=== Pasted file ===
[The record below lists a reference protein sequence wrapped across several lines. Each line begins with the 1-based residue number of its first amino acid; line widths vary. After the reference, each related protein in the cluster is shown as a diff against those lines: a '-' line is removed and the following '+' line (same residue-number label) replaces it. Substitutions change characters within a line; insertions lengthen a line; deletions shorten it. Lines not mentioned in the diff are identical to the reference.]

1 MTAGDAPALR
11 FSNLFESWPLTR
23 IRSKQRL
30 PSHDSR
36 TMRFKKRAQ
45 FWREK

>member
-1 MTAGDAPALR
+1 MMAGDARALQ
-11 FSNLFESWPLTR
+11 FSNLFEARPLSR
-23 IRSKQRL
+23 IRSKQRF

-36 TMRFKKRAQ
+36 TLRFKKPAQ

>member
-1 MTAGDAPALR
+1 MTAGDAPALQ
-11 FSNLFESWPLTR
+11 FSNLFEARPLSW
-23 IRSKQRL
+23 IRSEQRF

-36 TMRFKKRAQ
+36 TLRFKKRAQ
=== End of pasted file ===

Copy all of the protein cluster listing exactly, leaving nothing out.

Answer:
[The record below lists a reference protein sequence wrapped across several lines. Each line begins with the 1-based residue number of its first amino acid; line widths vary. After the reference, each related protein in the cluster is shown as a diff against those lines: a '-' line is removed and the following '+' line (same residue-number label) replaces it. Substitutions change characters within a line; insertions lengthen a line; deletions shorten it. Lines not mentioned in the diff are identical to the reference.]

1 MTAGDAPALR
11 FSNLFESWPLTR
23 IRSKQRL
30 PSHDSR
36 TMRFKKRAQ
45 FWREK

>member
-1 MTAGDAPALR
+1 MMAGDARALQ
-11 FSNLFESWPLTR
+11 FSNLFEARPLSR
-23 IRSKQRL
+23 IRSKQRF

-36 TMRFKKRAQ
+36 TLRFKKPAQ

>member
-1 MTAGDAPALR
+1 MTAGDAPALQ
-11 FSNLFESWPLTR
+11 FSNLFEARPLSW
-23 IRSKQRL
+23 IRSEQRF

-36 TMRFKKRAQ
+36 TLRFKKRAQ